Eve Andrews is out sick this week, so this week’s Umbra question was answered by Grist News Editor (and advice column aficionado) L.V. Anderson.
What should environmentally minded voters do in states that are proceeding with their primaries despite the pandemic? I know that voting is one of the most powerful actions we can take to help the planet, but we also need to try to flatten the coronavirus curve.
– Vacillating Over The Election
Thank you for offering me an opportunity to take a break from worrying about my loved ones dying from COVID-19 in order to … worry about democracy dying from COVID-19.
To be fair, I’ve already been worrying about it a fair amount. Every time I read about the primaries, I start thinking about how the next several months might play out for our republic, and my mind races to catastrophic scenarios very quickly.
Since the coronavirus pandemic hit the U.S., several states have postponed their primary elections, but others have not. Just this week, the U.S. Supreme Court allowed Wisconsin’s primary election to take place despite a statewide stay-at-home order and the closure of many polling places due to poll workers (understandably!) not showing up. Many people who requested mail-in ballots discovered that they would not arrive in time to be counted, forcing them to show up in person if they wanted to have their votes count.
Given what we know about just how easily the novel coronavirus can spread, that Court decision will cost lives. As pretty much every public health official in the world will tell you, we should all be practicing social distancing — which means staying home as much as possible, only going outside for essential activities, and staying at least 6 feet away from other people if we do go out — to slow the spread of COVID-19 right now. Standing in line for hours to cast a vote in a crowded, poorly-ventilated, enclosed space? Not ideal, to say the least.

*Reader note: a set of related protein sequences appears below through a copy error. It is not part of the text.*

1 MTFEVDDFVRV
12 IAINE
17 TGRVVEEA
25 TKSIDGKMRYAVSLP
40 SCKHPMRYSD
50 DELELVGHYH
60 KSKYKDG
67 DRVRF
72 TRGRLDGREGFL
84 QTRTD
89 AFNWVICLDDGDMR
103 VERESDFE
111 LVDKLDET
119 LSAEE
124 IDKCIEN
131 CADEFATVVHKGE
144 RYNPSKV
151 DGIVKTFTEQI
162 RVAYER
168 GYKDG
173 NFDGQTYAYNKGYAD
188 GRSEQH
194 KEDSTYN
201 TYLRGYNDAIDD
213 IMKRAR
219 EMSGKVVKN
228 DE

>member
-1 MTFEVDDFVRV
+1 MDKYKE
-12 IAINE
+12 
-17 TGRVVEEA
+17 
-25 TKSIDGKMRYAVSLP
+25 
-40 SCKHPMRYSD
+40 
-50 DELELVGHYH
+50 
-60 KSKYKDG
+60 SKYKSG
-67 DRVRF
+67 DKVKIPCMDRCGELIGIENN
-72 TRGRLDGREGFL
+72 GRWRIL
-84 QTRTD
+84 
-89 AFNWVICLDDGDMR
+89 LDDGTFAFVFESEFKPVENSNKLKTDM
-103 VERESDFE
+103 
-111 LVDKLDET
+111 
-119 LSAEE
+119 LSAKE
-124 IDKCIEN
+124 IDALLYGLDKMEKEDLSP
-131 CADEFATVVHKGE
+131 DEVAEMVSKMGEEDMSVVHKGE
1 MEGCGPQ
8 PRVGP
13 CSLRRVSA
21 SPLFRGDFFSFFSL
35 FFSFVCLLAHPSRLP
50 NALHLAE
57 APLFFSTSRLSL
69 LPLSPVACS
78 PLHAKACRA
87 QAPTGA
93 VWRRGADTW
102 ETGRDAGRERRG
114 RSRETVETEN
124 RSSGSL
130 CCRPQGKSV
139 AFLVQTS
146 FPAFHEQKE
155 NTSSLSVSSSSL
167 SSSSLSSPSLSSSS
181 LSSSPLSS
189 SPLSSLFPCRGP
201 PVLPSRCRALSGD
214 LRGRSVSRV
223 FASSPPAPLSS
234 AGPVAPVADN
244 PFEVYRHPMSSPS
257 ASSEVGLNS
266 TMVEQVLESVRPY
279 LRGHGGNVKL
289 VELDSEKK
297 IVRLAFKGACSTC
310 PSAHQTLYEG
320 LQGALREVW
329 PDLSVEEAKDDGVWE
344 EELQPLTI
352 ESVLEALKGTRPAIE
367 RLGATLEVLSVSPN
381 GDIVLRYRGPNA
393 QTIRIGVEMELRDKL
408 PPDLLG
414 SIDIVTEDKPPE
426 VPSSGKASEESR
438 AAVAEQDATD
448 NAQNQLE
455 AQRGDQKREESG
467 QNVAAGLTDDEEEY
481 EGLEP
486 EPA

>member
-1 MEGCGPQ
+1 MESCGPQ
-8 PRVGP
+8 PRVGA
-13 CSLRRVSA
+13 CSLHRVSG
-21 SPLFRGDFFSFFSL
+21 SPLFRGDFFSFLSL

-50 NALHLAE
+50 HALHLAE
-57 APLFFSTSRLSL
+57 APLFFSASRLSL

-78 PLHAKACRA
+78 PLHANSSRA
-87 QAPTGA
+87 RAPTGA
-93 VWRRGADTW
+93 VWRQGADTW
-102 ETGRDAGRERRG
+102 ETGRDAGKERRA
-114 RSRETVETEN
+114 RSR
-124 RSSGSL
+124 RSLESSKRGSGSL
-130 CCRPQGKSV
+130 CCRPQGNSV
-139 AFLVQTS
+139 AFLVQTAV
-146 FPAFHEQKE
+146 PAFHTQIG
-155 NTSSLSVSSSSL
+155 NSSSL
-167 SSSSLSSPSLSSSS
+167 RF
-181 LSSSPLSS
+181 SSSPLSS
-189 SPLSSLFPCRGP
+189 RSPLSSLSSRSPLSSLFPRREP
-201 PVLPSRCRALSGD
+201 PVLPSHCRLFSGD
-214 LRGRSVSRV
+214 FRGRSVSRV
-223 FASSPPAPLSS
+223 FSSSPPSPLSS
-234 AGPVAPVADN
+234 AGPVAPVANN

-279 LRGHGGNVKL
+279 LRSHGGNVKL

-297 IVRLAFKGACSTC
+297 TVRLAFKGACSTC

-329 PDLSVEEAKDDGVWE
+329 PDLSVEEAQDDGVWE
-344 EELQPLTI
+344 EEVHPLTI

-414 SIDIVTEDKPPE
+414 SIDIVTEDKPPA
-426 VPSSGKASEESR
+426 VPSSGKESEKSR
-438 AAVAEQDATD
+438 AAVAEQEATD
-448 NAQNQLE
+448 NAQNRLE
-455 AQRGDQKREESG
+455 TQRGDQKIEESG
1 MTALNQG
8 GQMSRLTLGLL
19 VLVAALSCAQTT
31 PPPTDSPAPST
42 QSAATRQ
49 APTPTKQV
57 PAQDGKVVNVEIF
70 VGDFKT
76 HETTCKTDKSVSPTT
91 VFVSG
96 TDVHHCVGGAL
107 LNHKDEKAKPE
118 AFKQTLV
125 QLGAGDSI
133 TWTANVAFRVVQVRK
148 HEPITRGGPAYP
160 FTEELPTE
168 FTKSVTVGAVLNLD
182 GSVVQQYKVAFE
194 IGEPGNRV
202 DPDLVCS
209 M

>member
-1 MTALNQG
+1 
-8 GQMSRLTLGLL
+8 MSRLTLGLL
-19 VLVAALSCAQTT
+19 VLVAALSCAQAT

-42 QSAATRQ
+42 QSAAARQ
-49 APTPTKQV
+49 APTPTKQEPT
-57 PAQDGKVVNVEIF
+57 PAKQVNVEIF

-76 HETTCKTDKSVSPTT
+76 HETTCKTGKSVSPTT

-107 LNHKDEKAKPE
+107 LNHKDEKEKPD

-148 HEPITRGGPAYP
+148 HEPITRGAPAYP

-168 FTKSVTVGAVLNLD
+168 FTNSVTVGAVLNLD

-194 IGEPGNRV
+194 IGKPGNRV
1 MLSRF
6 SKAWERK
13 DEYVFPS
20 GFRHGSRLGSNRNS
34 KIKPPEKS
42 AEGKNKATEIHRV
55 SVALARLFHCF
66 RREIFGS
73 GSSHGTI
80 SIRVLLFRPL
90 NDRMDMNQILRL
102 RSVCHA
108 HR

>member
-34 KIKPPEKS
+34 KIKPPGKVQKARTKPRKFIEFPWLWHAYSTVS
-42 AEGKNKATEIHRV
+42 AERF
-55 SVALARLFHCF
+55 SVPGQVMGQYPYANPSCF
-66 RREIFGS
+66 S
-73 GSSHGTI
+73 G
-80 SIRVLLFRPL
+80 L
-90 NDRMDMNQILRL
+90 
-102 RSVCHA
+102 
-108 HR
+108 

However, as you well know, voting — and removing barriers for others to vote — are two of the most important things you can do if you care about climate change. That’s because only federal, state, and local governments have the power to decarbonize our economy with the speed and scale necessary to stave off catastrophic warming. But what should you do if you’re in a state that insists on holding an in-person election in the middle of a pandemic, without an easily accessible mail-in alternative?
I wish I had an easy answer for you, VOTE. You probably saw photographs from Wisconsin’s election on Tuesday of would-be voters wearing face masks, trying to keep 6 feet apart from one another while waiting to cast their ballots. Those pictures were like a Rorschach test: Maybe you were impressed by those citizens’ bravery, their willingness to undertake their civic duty in the face of danger. Or maybe you couldn’t stop thinking about all the people who didn’t have the time or physical ability to stand in line for hours on election day — people working essential jobs, people taking care of children or family members, people at elevated risk of dying from COVID-19 due to age or health conditions.